Stock Report: Las Vegas Sands Corp. (LVS)

Stock Report: Las Vegas Sands Corp. (LVS) - HE LVS table 1 31 14


Las Vegas Sands has transformed into that rare stock that should appeal to “Growth,” “Value”, and “Dividend/Cash Flow” investors alike.  The stock now yields higher than the S&P 500 (43% sequential quarterly dividend increase), and the company is buying back $200 million + in stock a quarter, yet still retains a pristine balance sheet.  The significant capital deployment opportunities can be funded out of annual free cash flow of nearly $4 billion. Management has indicated they are willing to raise leverage 1.5x which would still keep them well below industry average and if directed toward dividends, would result in a yield of over 6%.  And we haven’t gotten to the $10-14 billion in mall assets that could be monetized.


Along with 15-20% same store growth in Macau, investors should be focused on the upcoming high ROI opportunities for LVS which include the opening of its newest mass-centric property on Cotai – The Parisian in 2015 and potential legalization in new markets such as Japan, Korea and Taiwan.  Japan, in particular, is gaining steam as the final passage of a gaming bill by the Diet could potentially happen by Summer 2014. LVS is regarded as a highly attractive candidate for building in integrated resort in Japan given its success with Marina Bay Sands in Singapore.


We know of no other stocks in consumer land that provide this combination of cash flow, growth, cash return to shareholders, and value levers.



INTERMEDIATE TERM (TREND) (the next 3 months or more)

Macau fundamentals are outstanding and we expect an acceleration of growth in February.  Within that favorable industry construct, LVS is nailing it operationally.  The LVS properties continue to yield up their Mass tables impressively which is  contributing to higher margins.  Table yields have a long way to go and with the company’s extensive room base, cross marketing initiatives, and premium Mass push, LVS is likely to continue share growth in the rapidly growing Macau market.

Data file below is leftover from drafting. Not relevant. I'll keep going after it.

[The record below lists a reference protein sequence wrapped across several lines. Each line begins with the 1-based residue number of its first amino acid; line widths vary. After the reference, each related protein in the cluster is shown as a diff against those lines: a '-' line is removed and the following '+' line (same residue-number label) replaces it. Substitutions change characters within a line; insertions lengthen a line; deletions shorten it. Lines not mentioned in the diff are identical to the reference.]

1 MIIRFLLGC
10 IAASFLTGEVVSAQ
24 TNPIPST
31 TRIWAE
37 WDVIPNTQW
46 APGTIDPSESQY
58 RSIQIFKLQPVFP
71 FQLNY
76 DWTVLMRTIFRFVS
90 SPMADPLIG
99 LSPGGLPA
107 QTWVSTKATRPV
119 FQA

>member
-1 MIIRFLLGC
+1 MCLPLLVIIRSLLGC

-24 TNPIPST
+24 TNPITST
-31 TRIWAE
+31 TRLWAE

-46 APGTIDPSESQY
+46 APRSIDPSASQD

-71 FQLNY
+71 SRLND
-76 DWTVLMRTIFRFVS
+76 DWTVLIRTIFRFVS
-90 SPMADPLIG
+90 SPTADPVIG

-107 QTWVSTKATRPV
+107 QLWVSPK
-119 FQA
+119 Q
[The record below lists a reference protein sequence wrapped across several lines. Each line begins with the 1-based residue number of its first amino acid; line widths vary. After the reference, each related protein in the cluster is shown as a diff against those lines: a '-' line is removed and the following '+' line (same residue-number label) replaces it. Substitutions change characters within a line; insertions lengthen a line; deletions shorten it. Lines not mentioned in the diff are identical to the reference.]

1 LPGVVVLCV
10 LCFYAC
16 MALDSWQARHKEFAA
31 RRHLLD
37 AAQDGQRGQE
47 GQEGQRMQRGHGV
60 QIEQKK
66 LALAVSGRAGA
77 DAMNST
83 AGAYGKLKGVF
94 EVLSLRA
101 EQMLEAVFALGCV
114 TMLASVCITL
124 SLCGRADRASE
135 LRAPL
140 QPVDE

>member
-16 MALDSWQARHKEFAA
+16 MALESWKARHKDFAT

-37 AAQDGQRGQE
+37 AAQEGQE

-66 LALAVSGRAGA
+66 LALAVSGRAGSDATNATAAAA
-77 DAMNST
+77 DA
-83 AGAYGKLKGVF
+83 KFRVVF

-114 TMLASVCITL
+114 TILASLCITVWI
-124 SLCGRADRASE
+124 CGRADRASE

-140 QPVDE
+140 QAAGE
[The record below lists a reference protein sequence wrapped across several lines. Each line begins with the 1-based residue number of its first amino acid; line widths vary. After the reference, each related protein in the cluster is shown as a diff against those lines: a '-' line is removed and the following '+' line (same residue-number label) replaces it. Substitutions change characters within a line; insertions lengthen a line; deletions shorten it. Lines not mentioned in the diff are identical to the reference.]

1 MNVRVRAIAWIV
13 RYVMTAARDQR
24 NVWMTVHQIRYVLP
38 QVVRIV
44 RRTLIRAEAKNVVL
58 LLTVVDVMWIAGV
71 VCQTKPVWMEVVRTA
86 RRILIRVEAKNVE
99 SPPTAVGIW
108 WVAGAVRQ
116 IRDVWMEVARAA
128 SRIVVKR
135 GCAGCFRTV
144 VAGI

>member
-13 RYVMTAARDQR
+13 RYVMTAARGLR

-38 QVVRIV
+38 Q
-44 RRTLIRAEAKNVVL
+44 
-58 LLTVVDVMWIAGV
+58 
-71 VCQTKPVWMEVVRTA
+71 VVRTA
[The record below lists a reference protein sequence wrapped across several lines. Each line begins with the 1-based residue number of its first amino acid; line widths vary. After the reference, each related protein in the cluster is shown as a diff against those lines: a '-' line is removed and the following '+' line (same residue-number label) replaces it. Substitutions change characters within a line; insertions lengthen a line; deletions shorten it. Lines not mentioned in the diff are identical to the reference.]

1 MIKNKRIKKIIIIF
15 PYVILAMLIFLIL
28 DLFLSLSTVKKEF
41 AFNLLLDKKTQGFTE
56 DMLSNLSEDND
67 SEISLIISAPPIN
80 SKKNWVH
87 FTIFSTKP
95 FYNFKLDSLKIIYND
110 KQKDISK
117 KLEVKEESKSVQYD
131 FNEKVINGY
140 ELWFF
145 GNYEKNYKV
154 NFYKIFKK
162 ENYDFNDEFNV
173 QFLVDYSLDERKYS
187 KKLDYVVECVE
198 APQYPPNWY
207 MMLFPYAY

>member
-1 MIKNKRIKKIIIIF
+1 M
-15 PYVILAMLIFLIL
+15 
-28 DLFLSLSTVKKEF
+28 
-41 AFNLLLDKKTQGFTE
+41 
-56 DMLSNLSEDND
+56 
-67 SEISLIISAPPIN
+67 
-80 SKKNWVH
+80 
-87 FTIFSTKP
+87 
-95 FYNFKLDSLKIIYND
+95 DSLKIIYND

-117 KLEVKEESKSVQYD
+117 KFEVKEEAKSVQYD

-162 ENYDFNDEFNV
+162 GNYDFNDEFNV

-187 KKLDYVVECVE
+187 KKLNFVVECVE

Share growth and near term strength in Macau are two near-term catalysts.  Others include potential legalization of casinos in Japan – LVS would be a leading contender to be awarded a license – and progress toward selling off the company’s significant retail mall assets.

LONG-TERM (TAIL) (the next 3 years or less)

Valuation is the main push back but with LVS’s combination of growth and cash flow, should we really be concerned with an EV/EBITDA multiple of 13x?  Certainly not, especially when considering that a good portion of LVS’s profits are not taxed (approximately 55%), a benefit that isn’t captured by EV/EBITDA. 

Future high ROI projects in Macau (The Parisian), Japan, and South Korea are also not captured.  LVS should continue to garner more widespread investor appeal with its emerging cash distribution focus (dividend investors welcome) along with the existing growth investors.  



Stock Report: Las Vegas Sands Corp. (LVS) - HE LVS chart 1 31 14

Short Kinder Morgan Thesis Update - Slides and Dial-In



Short Kinder Morgan Energy Partners (KMP) remains a Hedgeye “Best Idea.”  Our conviction has increased since first making the call in September 2013.  Recent events, results, guidance, and new information continues to indicate that our analysis is correct.


“Cheap” is a LONG WAY DOWN.  We believe Fair Values are:

  • KMI: $13 - $17/share, ~57% Downside 
  • KMP: $31 - 47/unit, 51% Downside  (Preferred Short)
  • EPB: $16 - 24/unit, 39% Downside 
  • This puts Complex EV/2014 EBITDA at ~10-11x

CLICK FOR FULL SLIDE DECK: Short Kinder Morgan Thesis Update 1/31/14



  • Direct Dial Number:
  • Conference Code: 581275# 
  • Send questions to .


Kevin Kaiser

Managing Director


$XLF Breakdown Doesn’t Bode Well

Takeaway: As the Financials (XLF) go, so goes the market.

Editor's note: The post below is a complimentary excerpt from CEO Keith McCullough's pre-market morning research. For more information on how you can become a Hedgeye subscriber click here.

$XLF Breakdown Doesn’t Bode Well - yaya 

As the Financials (XLF) go, so goes the market.


In other words, if Financials break, that’s a very bearish signal for the market’s beta. Yes, beta matters.


The XLF snapped Hedgeye’s TREND line ($21.21) this week, and barely closed above it yesterday. This is the single most important sector signal for me today.

$XLF Breakdown Doesn’t Bode Well - Beta

Why are Financials broken?


Because bond yields are falling. When bond yields fall, the yield spread compresses. The 10-year yield remains below our TREND of 2.80%. This of course is a negative for Financials on the margin.


So, whatever yesterday’s low-volume U.S. stock pop was (month-end?), it’s not popping this morning. In all likelihood, Mr. Market breaches 1,779 support on the S&P 500 if indeed the Financials are broken. 

Join the Revolution.